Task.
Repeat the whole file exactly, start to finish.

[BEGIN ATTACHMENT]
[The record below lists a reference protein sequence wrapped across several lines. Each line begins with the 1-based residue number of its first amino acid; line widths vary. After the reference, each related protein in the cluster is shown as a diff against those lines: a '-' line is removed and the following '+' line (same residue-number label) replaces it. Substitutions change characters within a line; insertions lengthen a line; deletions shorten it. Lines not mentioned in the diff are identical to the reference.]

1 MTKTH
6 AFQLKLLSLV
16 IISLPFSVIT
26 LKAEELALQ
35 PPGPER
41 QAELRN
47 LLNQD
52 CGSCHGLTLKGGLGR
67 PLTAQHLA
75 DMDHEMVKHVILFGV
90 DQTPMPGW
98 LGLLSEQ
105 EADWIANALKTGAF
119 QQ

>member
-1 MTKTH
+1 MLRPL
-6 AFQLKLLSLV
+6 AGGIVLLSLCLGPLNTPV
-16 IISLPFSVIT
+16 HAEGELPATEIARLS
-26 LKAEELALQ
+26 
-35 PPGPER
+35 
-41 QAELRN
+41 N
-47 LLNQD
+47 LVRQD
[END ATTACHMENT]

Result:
[The record below lists a reference protein sequence wrapped across several lines. Each line begins with the 1-based residue number of its first amino acid; line widths vary. After the reference, each related protein in the cluster is shown as a diff against those lines: a '-' line is removed and the following '+' line (same residue-number label) replaces it. Substitutions change characters within a line; insertions lengthen a line; deletions shorten it. Lines not mentioned in the diff are identical to the reference.]

1 MTKTH
6 AFQLKLLSLV
16 IISLPFSVIT
26 LKAEELALQ
35 PPGPER
41 QAELRN
47 LLNQD
52 CGSCHGLTLKGGLGR
67 PLTAQHLA
75 DMDHEMVKHVILFGV
90 DQTPMPGW
98 LGLLSEQ
105 EADWIANALKTGAF
119 QQ

>member
-1 MTKTH
+1 MLRPL
-6 AFQLKLLSLV
+6 AGGIVLLSLCLGPLNTPV
-16 IISLPFSVIT
+16 HAEGELPATEIARLS
-26 LKAEELALQ
+26 
-35 PPGPER
+35 
-41 QAELRN
+41 N
-47 LLNQD
+47 LVRQD